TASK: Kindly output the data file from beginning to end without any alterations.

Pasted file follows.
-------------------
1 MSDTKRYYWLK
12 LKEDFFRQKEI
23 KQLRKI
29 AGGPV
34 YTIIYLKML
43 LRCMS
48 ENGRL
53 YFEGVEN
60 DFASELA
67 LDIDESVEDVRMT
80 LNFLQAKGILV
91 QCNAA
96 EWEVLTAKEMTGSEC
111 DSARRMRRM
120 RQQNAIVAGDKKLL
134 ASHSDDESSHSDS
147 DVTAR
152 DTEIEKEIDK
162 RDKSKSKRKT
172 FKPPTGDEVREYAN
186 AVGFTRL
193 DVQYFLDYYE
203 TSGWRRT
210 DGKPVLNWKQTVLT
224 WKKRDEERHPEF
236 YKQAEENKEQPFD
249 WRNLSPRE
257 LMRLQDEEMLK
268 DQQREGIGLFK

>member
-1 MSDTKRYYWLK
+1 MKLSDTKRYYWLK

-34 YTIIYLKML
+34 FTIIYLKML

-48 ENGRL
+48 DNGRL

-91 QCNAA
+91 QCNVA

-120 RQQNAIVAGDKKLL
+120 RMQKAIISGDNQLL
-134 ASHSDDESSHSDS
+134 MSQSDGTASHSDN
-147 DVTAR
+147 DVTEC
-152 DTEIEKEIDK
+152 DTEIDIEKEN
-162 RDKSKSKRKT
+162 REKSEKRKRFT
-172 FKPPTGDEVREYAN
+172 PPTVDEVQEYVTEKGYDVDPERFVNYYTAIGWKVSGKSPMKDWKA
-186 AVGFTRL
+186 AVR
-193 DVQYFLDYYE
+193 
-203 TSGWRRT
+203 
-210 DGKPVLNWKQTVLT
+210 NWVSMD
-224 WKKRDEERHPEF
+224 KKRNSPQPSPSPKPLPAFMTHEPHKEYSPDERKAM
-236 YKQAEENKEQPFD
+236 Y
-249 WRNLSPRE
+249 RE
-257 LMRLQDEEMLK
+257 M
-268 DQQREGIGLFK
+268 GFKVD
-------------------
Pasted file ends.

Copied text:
1 MSDTKRYYWLK
12 LKEDFFRQKEI
23 KQLRKI
29 AGGPV
34 YTIIYLKML
43 LRCMS
48 ENGRL
53 YFEGVEN
60 DFASELA
67 LDIDESVEDVRMT
80 LNFLQAKGILV
91 QCNAA
96 EWEVLTAKEMTGSEC
111 DSARRMRRM
120 RQQNAIVAGDKKLL
134 ASHSDDESSHSDS
147 DVTAR
152 DTEIEKEIDK
162 RDKSKSKRKT
172 FKPPTGDEVREYAN
186 AVGFTRL
193 DVQYFLDYYE
203 TSGWRRT
210 DGKPVLNWKQTVLT
224 WKKRDEERHPEF
236 YKQAEENKEQPFD
249 WRNLSPRE
257 LMRLQDEEMLK
268 DQQREGIGLFK

>member
-1 MSDTKRYYWLK
+1 MKLSDTKRYYWLK

-34 YTIIYLKML
+34 FTIIYLKML

-48 ENGRL
+48 DNGRL

-91 QCNAA
+91 QCNVA

-120 RQQNAIVAGDKKLL
+120 RMQKAIISGDNQLL
-134 ASHSDDESSHSDS
+134 MSQSDGTASHSDN
-147 DVTAR
+147 DVTEC
-152 DTEIEKEIDK
+152 DTEIDIEKEN
-162 RDKSKSKRKT
+162 REKSEKRKRFT
-172 FKPPTGDEVREYAN
+172 PPTVDEVQEYVTEKGYDVDPERFVNYYTAIGWKVSGKSPMKDWKA
-186 AVGFTRL
+186 AVR
-193 DVQYFLDYYE
+193 
-203 TSGWRRT
+203 
-210 DGKPVLNWKQTVLT
+210 NWVSMD
-224 WKKRDEERHPEF
+224 KKRNSPQPSPSPKPLPAFMTHEPHKEYSPDERKAM
-236 YKQAEENKEQPFD
+236 Y
-249 WRNLSPRE
+249 RE
-257 LMRLQDEEMLK
+257 M
-268 DQQREGIGLFK
+268 GFKVD